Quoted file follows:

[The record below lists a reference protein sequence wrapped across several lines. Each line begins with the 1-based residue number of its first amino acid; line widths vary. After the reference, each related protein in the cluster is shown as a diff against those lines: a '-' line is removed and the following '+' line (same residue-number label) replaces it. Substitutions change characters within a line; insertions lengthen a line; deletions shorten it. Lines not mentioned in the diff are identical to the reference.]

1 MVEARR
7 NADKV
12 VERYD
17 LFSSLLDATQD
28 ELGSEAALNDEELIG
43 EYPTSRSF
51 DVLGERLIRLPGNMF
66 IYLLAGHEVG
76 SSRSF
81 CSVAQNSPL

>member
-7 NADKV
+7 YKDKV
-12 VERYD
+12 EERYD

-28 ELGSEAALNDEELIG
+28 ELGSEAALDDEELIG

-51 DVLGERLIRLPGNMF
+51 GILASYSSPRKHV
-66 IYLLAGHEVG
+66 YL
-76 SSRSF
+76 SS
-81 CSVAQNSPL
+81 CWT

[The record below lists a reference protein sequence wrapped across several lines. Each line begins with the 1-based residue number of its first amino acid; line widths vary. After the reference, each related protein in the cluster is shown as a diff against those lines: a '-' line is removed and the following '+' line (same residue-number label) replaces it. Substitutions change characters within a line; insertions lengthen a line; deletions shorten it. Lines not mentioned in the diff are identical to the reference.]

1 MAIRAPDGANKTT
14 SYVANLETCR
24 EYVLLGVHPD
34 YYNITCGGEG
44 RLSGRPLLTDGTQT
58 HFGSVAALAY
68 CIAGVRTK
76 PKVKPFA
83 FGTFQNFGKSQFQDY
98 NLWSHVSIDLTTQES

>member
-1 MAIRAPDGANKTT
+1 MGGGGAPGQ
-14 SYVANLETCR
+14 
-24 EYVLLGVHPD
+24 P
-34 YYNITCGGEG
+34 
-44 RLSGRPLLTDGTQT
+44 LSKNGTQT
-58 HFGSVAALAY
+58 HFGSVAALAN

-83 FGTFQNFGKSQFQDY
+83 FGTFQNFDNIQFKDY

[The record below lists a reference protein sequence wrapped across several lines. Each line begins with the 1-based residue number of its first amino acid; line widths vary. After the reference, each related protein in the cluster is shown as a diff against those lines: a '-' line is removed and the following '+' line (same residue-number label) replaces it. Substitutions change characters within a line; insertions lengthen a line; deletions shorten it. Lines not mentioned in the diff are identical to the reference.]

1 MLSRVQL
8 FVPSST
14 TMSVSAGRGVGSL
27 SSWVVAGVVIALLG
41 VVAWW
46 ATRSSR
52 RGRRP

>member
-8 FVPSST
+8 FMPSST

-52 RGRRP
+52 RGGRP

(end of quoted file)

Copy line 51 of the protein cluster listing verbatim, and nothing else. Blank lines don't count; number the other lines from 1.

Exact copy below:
-83 FGTFQNFGKSQFQDY